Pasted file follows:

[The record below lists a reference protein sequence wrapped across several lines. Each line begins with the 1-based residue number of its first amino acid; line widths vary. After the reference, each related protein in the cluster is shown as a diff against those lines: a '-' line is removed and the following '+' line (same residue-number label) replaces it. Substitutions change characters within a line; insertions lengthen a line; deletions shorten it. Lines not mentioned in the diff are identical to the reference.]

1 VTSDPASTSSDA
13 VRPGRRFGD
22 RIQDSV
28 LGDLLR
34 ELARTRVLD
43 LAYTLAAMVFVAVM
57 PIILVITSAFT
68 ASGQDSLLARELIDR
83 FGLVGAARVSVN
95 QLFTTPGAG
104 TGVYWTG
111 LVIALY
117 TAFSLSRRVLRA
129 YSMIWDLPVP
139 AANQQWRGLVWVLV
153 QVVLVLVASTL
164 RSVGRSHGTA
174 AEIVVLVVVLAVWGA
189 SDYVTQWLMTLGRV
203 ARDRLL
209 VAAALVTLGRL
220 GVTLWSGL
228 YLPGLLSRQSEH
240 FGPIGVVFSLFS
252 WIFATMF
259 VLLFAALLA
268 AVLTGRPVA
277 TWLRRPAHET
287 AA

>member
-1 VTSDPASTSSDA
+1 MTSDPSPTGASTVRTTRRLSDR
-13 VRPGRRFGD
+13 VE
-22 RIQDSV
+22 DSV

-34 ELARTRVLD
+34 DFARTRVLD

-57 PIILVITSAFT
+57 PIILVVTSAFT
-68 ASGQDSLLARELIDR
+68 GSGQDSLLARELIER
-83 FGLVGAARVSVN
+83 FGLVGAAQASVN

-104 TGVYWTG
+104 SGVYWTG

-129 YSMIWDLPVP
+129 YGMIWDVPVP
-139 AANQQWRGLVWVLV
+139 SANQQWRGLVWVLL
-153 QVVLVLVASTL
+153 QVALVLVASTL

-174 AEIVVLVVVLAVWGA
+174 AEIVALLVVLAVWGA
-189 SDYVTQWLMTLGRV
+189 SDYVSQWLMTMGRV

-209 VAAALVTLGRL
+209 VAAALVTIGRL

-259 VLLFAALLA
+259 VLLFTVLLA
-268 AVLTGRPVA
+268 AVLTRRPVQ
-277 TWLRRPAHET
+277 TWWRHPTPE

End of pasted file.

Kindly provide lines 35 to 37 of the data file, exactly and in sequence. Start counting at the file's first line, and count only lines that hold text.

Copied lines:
+13 VE
-22 RIQDSV
+22 DSV